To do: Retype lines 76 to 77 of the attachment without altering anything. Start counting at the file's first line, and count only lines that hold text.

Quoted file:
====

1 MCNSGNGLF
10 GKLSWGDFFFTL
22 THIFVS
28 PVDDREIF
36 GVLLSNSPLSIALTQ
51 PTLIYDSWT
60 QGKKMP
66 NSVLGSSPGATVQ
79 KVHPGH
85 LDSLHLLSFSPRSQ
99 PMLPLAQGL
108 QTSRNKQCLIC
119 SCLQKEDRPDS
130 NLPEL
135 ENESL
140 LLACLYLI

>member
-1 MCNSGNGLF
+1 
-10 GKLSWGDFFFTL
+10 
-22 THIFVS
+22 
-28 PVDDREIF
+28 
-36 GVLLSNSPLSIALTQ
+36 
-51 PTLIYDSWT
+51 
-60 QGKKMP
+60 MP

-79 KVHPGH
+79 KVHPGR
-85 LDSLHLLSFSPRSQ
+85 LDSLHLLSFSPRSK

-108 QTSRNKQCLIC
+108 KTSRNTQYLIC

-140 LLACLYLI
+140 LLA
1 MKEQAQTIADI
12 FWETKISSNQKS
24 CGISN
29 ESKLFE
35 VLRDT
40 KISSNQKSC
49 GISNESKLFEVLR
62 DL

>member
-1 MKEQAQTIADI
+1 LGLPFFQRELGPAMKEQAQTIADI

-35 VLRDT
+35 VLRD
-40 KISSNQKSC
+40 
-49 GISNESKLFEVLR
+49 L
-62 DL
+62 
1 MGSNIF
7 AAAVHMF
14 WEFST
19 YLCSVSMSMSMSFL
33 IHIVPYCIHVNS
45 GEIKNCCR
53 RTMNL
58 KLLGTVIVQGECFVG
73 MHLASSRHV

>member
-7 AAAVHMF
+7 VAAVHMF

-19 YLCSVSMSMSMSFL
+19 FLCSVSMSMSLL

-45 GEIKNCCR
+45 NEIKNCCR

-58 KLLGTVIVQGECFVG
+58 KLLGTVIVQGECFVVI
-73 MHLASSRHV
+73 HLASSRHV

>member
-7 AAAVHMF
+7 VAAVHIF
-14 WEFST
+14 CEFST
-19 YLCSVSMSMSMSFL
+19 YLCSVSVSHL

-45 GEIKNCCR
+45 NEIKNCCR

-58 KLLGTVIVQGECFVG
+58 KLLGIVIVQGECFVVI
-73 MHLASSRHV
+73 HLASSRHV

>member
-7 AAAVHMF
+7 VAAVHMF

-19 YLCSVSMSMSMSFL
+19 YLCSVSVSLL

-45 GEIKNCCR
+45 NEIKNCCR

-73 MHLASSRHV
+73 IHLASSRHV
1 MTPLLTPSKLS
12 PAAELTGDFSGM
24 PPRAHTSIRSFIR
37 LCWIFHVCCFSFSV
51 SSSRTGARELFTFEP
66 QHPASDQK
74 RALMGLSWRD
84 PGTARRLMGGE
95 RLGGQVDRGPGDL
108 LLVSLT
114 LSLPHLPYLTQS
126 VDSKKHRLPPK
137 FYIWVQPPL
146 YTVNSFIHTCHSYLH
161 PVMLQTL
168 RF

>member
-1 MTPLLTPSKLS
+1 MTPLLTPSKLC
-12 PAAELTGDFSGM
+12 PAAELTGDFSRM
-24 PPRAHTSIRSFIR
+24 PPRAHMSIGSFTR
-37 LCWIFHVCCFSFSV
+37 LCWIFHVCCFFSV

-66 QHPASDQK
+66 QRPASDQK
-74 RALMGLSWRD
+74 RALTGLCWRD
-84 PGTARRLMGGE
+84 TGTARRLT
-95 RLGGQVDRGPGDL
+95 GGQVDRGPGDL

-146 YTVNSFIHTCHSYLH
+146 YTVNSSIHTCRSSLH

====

+58 KLLGTVIVQGECFVVI
-73 MHLASSRHV